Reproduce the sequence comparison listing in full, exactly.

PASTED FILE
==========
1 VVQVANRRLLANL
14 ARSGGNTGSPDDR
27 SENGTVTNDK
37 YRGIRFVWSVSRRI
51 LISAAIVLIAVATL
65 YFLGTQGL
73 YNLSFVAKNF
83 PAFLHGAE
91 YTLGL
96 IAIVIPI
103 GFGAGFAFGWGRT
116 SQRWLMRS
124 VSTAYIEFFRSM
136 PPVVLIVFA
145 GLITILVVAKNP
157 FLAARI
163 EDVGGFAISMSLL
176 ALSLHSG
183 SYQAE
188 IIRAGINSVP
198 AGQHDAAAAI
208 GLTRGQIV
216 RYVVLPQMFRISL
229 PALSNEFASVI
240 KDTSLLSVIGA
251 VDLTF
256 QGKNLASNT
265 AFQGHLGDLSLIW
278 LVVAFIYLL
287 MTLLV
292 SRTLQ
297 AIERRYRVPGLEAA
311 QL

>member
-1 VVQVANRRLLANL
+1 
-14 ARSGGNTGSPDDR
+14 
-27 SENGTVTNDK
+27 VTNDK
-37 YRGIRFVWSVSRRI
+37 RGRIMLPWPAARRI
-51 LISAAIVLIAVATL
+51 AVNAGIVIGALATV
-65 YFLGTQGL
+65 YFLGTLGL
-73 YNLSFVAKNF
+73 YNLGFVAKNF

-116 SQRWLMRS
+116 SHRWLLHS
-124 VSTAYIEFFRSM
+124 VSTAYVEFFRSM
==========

1 VVQVANRRLLANL
14 ARSGGNTGSPDDR
27 SENGTVTNDK
37 YRGIRFVWSVSRRI
51 LISAAIVLIAVATL
65 YFLGTQGL
73 YNLSFVAKNF
83 PAFLHGAE
91 YTLGL
96 IAIVIPI
103 GFGAGFAFGWGRT
116 SQRWLMRS
124 VSTAYIEFFRSM
136 PPVVLIVFA
145 GLITILVVAKNP
157 FLAARI
163 EDVGGFAISMSLL
176 ALSLHSG
183 SYQAE
188 IIRAGINSVP
198 AGQHDAAAAI
208 GLTRGQIV
216 RYVVLPQMFRISL
229 PALSNEFASVI
240 KDTSLLSVIGA
251 VDLTF
256 QGKNLASNT
265 AFQGHLGDLSLIW
278 LVVAFIYLL
287 MTLLV
292 SRTLQ
297 AIERRYRVPGLEAA
311 QL

>member
-1 VVQVANRRLLANL
+1 
-14 ARSGGNTGSPDDR
+14 
-27 SENGTVTNDK
+27 VTNDK
-37 YRGIRFVWSVSRRI
+37 RGRIMLPWPAARRI
-51 LISAAIVLIAVATL
+51 AVNAGIVIGALATV
-65 YFLGTQGL
+65 YFLGTLGL
-73 YNLSFVAKNF
+73 YNLGFVAKNF

-116 SQRWLMRS
+116 SHRWLLHS
-124 VSTAYIEFFRSM
+124 VSTAYVEFFRSM